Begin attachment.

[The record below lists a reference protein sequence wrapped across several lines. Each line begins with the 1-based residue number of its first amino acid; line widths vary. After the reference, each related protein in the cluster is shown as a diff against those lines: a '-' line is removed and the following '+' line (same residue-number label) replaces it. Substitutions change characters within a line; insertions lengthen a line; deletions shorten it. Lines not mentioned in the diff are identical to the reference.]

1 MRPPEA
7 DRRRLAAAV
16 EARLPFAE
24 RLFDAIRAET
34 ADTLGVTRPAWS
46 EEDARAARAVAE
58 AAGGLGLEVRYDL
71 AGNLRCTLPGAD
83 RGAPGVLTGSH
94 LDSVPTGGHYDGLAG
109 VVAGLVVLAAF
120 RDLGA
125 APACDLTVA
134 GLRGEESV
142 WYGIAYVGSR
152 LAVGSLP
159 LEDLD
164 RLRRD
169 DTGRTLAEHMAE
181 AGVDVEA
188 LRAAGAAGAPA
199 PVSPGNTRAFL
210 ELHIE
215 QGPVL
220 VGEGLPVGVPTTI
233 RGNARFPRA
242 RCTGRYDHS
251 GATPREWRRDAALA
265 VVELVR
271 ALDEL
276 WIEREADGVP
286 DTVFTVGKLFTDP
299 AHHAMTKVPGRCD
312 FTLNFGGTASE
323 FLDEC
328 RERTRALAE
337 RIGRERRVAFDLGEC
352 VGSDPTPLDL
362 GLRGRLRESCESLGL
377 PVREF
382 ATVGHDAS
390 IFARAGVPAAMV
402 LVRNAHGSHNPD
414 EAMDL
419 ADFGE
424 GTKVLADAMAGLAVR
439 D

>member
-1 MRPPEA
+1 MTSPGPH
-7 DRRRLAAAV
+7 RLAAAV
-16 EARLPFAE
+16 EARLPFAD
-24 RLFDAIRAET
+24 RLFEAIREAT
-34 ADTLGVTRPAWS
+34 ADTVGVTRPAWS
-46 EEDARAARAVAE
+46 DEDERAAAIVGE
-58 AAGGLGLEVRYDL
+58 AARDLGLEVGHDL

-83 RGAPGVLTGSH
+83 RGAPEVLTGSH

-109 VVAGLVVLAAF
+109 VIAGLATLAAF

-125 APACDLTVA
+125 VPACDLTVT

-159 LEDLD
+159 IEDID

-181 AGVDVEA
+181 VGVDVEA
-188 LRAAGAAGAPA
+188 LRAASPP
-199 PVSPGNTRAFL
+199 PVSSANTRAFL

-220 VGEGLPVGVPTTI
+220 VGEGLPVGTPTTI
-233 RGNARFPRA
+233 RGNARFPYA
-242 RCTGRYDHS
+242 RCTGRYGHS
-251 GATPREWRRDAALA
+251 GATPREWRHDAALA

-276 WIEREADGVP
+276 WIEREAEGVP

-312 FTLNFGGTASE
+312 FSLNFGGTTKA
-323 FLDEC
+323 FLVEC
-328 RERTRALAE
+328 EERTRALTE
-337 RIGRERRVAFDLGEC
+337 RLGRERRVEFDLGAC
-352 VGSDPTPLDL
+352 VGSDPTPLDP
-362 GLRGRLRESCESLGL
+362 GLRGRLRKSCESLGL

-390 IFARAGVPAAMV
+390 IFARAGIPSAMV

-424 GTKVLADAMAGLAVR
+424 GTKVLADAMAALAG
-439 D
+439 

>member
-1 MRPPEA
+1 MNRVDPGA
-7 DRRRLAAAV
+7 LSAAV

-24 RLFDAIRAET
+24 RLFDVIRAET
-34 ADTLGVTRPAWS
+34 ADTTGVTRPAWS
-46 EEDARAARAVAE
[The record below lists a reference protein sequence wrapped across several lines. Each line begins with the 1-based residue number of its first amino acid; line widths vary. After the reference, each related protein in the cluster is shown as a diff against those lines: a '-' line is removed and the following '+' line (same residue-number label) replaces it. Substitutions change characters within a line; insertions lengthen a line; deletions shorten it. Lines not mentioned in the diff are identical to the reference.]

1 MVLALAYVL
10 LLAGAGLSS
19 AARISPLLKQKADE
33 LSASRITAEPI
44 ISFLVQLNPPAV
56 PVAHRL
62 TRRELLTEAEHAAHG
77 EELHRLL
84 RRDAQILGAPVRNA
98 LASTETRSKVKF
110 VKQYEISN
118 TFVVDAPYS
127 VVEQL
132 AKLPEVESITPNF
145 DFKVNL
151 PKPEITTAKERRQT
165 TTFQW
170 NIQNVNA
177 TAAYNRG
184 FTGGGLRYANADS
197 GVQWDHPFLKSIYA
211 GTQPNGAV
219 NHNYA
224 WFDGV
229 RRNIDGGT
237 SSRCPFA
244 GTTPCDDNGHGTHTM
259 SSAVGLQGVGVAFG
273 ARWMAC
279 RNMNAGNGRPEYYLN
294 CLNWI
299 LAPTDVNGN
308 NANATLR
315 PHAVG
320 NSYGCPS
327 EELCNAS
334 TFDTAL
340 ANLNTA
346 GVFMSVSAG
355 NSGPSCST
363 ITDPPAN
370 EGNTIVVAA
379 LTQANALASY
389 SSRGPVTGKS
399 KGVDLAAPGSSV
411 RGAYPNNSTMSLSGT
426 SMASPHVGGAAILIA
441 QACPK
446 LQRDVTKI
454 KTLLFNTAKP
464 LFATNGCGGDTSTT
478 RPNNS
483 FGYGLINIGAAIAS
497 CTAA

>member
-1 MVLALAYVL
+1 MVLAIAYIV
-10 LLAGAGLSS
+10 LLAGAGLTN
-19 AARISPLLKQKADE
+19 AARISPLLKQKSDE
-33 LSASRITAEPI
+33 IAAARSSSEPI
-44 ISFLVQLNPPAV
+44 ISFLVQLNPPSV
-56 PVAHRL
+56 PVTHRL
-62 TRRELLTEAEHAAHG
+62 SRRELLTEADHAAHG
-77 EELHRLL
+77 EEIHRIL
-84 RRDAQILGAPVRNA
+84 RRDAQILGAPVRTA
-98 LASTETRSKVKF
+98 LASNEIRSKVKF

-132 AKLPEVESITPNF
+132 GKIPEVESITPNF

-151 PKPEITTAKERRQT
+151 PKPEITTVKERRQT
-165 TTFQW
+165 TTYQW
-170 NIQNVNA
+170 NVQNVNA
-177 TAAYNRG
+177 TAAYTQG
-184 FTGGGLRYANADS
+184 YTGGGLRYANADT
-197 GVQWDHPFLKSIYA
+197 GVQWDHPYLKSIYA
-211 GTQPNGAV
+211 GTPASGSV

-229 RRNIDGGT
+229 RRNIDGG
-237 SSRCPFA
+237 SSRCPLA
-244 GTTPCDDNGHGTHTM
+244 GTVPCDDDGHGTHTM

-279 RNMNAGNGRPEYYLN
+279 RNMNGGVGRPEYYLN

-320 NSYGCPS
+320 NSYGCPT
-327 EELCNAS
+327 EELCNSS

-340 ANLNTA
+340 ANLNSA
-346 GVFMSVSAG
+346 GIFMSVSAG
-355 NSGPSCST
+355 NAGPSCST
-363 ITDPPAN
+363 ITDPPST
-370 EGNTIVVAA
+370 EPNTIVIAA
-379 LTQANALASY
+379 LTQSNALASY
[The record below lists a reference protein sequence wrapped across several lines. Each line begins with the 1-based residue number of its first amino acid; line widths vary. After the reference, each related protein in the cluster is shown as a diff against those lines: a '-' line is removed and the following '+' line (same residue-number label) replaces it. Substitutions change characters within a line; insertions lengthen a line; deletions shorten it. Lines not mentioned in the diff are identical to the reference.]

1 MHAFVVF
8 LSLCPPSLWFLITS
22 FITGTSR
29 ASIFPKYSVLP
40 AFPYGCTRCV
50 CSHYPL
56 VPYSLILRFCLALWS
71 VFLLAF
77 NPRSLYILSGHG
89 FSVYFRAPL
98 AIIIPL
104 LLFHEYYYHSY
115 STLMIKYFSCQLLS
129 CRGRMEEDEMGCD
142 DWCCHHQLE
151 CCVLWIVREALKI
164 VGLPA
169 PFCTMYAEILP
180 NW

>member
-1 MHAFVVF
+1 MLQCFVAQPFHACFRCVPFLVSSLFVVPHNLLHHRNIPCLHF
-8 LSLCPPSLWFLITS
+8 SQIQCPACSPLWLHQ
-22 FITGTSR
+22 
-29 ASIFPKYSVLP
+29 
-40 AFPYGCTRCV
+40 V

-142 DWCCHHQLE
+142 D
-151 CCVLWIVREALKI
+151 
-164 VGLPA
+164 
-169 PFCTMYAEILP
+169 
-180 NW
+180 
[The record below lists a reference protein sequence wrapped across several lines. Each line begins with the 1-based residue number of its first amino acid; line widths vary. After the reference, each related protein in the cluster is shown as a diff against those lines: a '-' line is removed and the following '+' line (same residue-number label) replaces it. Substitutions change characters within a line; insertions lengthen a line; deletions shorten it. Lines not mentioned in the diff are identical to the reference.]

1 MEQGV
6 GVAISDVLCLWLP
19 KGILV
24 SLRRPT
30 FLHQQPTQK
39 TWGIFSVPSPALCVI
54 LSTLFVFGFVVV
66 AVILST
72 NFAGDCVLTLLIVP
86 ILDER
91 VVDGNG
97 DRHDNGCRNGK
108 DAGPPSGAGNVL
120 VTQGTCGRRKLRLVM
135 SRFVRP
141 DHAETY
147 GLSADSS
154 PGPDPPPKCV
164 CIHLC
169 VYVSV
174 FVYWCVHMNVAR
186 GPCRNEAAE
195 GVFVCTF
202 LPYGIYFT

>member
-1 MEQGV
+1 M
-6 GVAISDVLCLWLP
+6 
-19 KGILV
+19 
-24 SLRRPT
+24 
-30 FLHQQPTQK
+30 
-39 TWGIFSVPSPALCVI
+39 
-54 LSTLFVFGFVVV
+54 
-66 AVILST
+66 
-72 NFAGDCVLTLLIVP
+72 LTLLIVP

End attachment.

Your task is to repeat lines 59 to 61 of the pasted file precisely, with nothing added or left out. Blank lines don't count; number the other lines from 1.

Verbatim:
+34 ADTVGVTRPAWS
-46 EEDARAARAVAE
+46 DEDERAAAIVGE